C. John Bongiovanni, who has been president of Bon Tools since his father, Carl, and who died of a heart attack in 2017, said he also looked into the lack of a succession plan. However, what made the initial transition particularly difficult, he said, was the lack of insurance that would have given him some breathing space to sort out the company’s finances and take care of its 70+ employees.
“The hardest part at first was circling the cars and figuring out what was what,” he said. The key person insurance would also have relieved him of the pressure to buy other parts of the business like real estate from his mother and to compensate his two sisters who are not part of the business.
While working at the company since his teens, Mr Bongiovanni said he had no idea what a transition might look like if his father, a fit, lean 59-year-old, died.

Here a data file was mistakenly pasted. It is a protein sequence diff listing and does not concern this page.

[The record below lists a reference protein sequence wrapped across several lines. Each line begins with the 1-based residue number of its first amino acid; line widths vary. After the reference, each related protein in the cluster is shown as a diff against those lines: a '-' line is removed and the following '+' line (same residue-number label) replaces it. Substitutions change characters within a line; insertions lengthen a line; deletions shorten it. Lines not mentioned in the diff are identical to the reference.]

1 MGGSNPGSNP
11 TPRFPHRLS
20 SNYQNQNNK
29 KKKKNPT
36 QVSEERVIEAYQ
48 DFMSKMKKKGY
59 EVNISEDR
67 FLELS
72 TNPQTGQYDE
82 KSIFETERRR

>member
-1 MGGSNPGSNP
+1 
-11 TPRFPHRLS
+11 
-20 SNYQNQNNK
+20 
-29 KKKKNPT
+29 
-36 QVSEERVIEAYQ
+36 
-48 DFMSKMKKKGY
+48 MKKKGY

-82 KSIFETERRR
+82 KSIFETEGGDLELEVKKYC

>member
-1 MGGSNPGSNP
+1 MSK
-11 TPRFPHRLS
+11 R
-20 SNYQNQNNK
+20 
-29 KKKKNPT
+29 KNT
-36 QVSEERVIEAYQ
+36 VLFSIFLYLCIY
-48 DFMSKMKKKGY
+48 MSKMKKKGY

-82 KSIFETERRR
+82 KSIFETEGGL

“My dad and I talked about the business, but it was the exciting parts, not the shabby and dirty,” Bongiovanni said. “It was, ‘Oh, did you see the shop?’ I’m not sure if we would have planned everything, but I could have had his wishes. “
In situations like this, said Erica Bramer, managing partner at BVA Group, a litigation, valuation and financial advisory firm, the two most important things to avoid is confusion about who is responsible and who knows what.
“The simplest form is that the owner dies and it is unclear how the business will be passed on to someone else,” said Ms. Bramer. “Let’s say there are several children. What’s best for the family? What’s best for business? What was papa up to? Once you bring in other business partners or employees who believed they owned part of the business, it becomes even more complicated. “
Mr Baum of Interchange Capital Partners said he advised clients who suddenly needed to take control of a company to think about damage control.